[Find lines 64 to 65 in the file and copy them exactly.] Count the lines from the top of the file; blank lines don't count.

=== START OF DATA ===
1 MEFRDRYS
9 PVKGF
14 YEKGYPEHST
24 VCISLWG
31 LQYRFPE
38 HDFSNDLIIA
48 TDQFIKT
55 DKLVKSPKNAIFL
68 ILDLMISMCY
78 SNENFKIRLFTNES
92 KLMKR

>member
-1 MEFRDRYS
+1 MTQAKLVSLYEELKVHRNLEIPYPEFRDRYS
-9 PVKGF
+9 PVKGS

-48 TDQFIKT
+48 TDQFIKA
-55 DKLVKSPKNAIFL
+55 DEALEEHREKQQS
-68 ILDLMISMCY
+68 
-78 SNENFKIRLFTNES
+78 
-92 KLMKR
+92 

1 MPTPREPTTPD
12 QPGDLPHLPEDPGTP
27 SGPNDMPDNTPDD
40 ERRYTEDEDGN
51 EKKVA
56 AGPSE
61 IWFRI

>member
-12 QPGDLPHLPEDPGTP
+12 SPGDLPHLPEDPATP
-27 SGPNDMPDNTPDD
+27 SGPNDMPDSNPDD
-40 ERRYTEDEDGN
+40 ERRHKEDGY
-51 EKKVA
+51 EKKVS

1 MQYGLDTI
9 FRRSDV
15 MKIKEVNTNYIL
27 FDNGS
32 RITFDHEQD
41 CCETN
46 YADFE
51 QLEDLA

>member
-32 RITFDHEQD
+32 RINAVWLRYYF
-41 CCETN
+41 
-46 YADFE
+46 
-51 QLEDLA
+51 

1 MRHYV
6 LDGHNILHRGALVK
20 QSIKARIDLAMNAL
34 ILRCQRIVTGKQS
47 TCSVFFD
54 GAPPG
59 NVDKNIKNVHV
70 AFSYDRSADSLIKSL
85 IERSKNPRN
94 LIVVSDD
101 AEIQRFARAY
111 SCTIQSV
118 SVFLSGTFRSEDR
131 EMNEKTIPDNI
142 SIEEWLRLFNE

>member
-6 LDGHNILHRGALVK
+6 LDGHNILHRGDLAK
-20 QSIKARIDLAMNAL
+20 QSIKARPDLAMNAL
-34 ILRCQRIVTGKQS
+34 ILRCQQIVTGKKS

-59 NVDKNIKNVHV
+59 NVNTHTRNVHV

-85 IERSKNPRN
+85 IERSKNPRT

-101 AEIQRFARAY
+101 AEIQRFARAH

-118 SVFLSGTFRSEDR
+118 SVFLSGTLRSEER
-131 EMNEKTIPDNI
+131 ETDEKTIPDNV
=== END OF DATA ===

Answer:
47 TCSVFFD
54 GAPPG